Leo Fioravanti, Hawaii. Photo: Timo
Surf consistency: 9 Wave variety: 10
Climate: 10 Radness: 9 Budget: 2
There is a giant forearm around my neck. It is smooth. Not bodybuilder smooth, not shaved, but hairless and hot and pressing heavy on my trachea. It smells like yesterday’s beer turned into today’s sweat and Spam. It smells like the North Shore of Oahu. Like Hawaii.
And what is the image of Hawaii that flickers across the tourist mind when sitting in Cleveland, Ohio or Muncie, Indiana or even a good place like San Diego, California? It is of paradise. It is of perfection. It is of a dreamy island where the normal struggles of life, like cable bills are washed away in a golden hued sunset and Mai Tai buzz. It is of coconut scent and relaxation.
Getting off the plane in a garish floral shirt while a diminutive brown woman says, “Aloha” accompanied by ukulele covers of Elvis Presley’s “Loving
You.” The temperature is a perfect 80 degrees, even, with just the right touch of humidity. Chaise lounge today. Snorkeling tomorrow. Maybe a luau. Maybe a hula. Maybe mele kalikimaka is the thing to say. A vacation that never ever ever ends. Greens, blues, splashes of tropical flower red, splashes of pina colada white. No one imagines getting killed. No one imagines Spam.
Another giant forearm has both my arms wrapped behind my back and the meaty paw at its end is squeezing my bicep. Really digging into it. I am in what ultimate fighters call an arm bar. And no matter my preference, I’ll be going where I’m taken. I look around, awkwardly due to my physical predicament, and revelers are giving me drunken stares and I might detect sympathy in one or two of them but I also definitely detect condescension. “Asshole’s been asking for it all along” condescension. Fuckers. They all enjoyed the spectacle while it was happening. They’ve been enjoying my particular spectacle for three years.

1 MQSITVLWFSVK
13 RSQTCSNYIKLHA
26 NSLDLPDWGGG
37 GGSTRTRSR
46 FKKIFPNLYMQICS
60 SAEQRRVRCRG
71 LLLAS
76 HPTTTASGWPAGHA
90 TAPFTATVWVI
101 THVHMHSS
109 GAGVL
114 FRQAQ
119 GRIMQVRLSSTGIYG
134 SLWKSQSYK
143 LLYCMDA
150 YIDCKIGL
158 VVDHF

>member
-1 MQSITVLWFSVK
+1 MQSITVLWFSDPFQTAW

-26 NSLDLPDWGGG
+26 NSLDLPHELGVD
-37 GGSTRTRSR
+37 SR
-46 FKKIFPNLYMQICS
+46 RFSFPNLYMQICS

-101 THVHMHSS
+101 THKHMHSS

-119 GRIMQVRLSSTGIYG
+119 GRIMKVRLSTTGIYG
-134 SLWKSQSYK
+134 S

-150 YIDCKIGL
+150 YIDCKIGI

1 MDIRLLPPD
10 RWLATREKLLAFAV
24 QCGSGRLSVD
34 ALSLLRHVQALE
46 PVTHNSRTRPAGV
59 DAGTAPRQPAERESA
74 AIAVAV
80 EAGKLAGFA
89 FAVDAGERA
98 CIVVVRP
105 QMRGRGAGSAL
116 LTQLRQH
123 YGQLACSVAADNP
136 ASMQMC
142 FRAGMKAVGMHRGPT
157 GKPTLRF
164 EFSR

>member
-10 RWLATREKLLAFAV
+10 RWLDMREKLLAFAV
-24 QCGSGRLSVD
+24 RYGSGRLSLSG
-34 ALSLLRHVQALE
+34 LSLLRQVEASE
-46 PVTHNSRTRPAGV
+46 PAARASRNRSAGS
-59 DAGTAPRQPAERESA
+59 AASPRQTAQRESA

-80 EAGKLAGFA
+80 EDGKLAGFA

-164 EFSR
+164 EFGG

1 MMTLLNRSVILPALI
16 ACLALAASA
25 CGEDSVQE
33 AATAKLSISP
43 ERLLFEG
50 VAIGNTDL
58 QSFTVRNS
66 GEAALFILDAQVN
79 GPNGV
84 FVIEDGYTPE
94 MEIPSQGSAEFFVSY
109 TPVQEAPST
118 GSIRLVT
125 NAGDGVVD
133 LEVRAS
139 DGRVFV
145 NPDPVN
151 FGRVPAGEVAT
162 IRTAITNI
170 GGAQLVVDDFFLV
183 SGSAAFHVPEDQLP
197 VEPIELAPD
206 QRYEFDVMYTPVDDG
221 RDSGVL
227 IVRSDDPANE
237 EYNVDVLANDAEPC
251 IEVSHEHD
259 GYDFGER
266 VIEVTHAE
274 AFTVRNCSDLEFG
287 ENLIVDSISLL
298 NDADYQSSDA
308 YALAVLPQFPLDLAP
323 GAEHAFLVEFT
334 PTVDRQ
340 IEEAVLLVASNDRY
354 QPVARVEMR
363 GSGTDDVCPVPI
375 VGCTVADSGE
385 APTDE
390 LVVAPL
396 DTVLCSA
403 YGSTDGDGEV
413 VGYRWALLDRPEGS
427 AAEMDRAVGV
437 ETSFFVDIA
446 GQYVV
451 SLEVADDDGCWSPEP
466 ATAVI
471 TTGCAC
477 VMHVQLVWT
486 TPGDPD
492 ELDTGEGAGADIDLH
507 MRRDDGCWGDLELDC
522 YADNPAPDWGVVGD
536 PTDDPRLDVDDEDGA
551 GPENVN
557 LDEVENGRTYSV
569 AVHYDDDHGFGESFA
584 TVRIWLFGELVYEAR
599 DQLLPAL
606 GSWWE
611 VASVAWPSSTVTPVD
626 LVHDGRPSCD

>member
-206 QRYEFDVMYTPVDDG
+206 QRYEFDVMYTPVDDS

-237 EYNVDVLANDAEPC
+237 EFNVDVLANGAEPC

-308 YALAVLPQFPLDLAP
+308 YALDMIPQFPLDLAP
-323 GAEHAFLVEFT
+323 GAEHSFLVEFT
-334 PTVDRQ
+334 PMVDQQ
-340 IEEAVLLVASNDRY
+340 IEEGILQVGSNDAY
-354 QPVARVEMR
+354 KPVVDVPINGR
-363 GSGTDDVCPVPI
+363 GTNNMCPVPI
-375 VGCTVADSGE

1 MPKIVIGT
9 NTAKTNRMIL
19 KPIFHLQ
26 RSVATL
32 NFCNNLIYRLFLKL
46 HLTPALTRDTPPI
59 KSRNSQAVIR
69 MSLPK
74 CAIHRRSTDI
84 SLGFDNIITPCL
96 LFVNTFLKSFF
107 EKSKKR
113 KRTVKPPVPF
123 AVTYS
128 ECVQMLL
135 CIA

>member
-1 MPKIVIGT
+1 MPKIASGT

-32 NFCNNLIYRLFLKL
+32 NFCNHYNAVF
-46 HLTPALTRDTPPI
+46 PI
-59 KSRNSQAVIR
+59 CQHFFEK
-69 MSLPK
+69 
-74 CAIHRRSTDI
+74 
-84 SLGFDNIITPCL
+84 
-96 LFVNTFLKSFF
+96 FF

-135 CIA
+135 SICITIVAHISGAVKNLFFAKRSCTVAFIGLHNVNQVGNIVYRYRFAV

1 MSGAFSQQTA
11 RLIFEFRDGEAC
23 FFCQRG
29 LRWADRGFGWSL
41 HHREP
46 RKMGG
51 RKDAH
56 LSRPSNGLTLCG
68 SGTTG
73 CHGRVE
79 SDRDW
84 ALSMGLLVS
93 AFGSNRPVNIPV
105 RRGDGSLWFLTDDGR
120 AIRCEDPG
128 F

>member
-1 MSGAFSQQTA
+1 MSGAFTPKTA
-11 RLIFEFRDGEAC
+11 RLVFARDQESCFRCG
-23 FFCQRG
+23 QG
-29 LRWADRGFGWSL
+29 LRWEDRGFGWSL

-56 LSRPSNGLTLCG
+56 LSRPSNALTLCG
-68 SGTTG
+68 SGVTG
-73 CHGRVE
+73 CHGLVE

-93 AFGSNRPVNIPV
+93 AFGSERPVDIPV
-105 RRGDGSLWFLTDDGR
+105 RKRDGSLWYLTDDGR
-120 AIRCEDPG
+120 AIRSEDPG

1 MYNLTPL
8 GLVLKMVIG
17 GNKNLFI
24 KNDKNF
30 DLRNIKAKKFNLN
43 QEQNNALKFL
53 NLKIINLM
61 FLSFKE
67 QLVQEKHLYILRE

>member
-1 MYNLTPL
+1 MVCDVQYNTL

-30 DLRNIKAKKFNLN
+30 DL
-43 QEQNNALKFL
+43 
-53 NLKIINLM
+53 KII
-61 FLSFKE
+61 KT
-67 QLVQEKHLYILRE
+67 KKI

I hear his voice too close to my ear, the voice of North Shore authority filled with Hawaiian slang. “Ho brah. You lucky you no git one false crack but you gonna learn some respeck outside.” His voice is high. I’m always surprised by how so many North Shore Hawaiians are huge and scary but have voices like young girls. “You gonna git respeck, brah.” I keep hopping until we hit the back door.It opens, revealing a rickety staircase leading down to a small walkway fronted by a plumeria hedge. The air outside feels different compared to the
air inside. It is cooler and a breeze is pushing off of the Pacific but it also feels more sinister. The voice keeps on now that we are outside but gets louder and is not directed at me but at unseen forces floating somewhere nearby. “Hooooooo! Come boys! Come braddahs!” It is calling, for reinforcements.
We both stumble down the steps and fall against the hedge and a few white flowers fall innocently to the ground and his voice has grown still louder and higher. He is a mountain of a man. He is hot. Everything is hot. Everything is wrong. I don’t see the reinforcements yet but I do see a wooden fence in front of me. I assume they are outside. Waiting. Big. As big as the one grabbing me right now or bigger. Mokes. A “moke” is any Hawaiian who fits a particular stereotype. Usually fat, always angry, speaks pidgin, drives a giant pick-
up truck. Sometimes it is a term of endearment. Mostly
it is a call to arms. If I was to shout, “Let go of my neck, you fucking moke…” it would be
a call to arms. My head would get popped off. I can hear the pound of surf so near it almost drowns out the hooting in my ear. “HOOOOOOEeee!” but my focus is on the hooting.
The choke is getting tighter.
(Excerpt from ‘Welcome to Paradise – Now Go To Hell’ by Chas Smith)